Hail, Caesar! and the Rise & Fall of the Aquamusical

The Coen brother's newest film, Hail, Caesar! channels the glamour of the Golden-era "aquamusical," the splashy, pool-centric musical genre made popular by Esther Williams in the 1940s and early 1950s.
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The Coen brother's newest film, Hail, Caesar! channels the glamour of the Golden-era "aquamusical," the splashy, pool-centric musical genre made popular by Esther Williams in the 1940s and early 1950s. In one of the film's movie-within-a-movie subplots, Scarlett Johansson plays a sequined Hollywood mermaid starring in an Esther Williams-style aquamusical with daring high dives, spouting water fountains, and aerial shots of synchronized swimmers in shifting, geometric patterns reminiscent of those directed by celebrated choreographer Busby Berkeley.

Now a kitschy remnant of a bygone era, the aquamusical was spectacularly successful during its midcentury heyday when Esther Williams starred in more than twenty water-themed MGM films and became one of the top actresses in Hollywood. By Williams' own admission, her films lacked critical acclaim and the plotlines were recycled (Girl swims; boy falls in love.), and yet they struck a chord with post-World War II audiences for several reasons:

1. Esther Williams -- America's Mermaid

When MGM set out to find a swimming starlet who could do for MGM musicals what Norwegian skating sensation Sonja Henie had done for Fox--only in the water instead of on it, Williams had it all: a dynamite mix of sex appeal and girl-next-door charm, mile-high legs and a megawatt smile, and "all-American" good looks and diction that lacked any trace of ethnic roots or regional accent.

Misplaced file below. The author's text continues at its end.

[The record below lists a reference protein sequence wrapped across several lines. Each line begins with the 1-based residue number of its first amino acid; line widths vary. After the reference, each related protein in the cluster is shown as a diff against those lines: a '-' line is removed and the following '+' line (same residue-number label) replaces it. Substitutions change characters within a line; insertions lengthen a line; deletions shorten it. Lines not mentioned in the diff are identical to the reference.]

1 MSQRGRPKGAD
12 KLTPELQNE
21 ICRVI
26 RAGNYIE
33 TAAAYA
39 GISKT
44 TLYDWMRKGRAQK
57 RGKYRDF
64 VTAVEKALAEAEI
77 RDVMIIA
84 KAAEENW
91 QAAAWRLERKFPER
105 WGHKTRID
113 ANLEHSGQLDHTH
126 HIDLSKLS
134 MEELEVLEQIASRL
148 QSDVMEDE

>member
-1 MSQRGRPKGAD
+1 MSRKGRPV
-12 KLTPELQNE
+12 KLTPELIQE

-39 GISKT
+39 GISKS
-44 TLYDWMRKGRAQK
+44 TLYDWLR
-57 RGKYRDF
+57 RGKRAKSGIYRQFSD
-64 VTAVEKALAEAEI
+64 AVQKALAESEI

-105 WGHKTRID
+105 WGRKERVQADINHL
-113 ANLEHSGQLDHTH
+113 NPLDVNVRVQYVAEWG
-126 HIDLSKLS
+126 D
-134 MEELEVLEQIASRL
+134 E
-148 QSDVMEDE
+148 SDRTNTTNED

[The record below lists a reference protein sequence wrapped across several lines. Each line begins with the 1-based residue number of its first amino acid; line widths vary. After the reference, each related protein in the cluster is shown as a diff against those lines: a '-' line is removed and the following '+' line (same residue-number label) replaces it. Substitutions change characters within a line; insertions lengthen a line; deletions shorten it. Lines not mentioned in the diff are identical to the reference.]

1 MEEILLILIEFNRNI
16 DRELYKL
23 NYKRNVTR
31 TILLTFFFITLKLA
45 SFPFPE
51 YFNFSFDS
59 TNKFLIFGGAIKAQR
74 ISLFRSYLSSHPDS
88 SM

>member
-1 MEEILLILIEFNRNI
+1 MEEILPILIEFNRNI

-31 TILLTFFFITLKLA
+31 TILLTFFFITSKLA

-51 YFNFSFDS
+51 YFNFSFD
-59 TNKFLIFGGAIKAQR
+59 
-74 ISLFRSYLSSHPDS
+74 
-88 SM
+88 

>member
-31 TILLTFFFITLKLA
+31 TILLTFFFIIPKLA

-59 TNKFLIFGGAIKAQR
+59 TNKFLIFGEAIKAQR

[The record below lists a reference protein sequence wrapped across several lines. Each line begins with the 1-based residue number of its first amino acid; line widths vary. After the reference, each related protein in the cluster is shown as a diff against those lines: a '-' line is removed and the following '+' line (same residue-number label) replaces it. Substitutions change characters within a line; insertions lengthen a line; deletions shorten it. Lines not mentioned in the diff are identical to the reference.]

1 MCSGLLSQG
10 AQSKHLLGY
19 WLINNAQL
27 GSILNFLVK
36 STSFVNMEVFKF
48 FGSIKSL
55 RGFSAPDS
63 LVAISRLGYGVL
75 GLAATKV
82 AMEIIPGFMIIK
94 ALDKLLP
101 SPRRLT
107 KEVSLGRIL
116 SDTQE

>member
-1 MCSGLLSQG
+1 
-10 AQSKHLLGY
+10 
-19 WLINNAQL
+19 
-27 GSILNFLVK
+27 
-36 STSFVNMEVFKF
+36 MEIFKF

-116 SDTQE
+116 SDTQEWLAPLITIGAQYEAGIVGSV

2016-02-05-1454698338-3908503-Esther_Williams_2.jpgWilliams also knew how to make swimming look good...and look good swimming. A breaststroke and freestyle champion whose Olympic hopes were dashed when the 1940 games were cancelled due to World War II, Williams instead became the headliner for Billy Rose's Aquacade in San Francisco. At the Aquacade, Williams learned to "swim pretty,"--Rose's term for moving gracefully through the water with head and shoulders held high--and was spotted by an MGM talent scout who recruited her to the studio.

MGM ran Williams through its star-making machine, circulating her pinup to Yank and other military magazines and sending her on goodwill missions to entertain wounded troops. By the time she made her first on-screen appearance, Williams was already well on her way to becoming America's Mermaid.

2. Technicolor Escape

Although Technicolor was introduced much earlier, it wasn't widely used in Hollywood films until the 1940s. The vivid, aquamarine colors of Williams' movies became the perfect showcase for the new technology and served as escapist salve for the war-weary eyes of the public. Depression-era audiences had been dazzled by Berkeley's black-and-white synchronized dream sequences, but seeing his work--he directed many of Williams' water ballet scenes--in better-than-real-life colors and a Kodachrome Williams gliding through bright turquoise waters provided Americans reeling from World War II with a neoteric escape.

3. Legs!

In an era of Hollywood self-censorship, Williams' aquamusicals showed no shortage of skin. MGM used chaste plot lines and capitalized on the association between wholesomeness and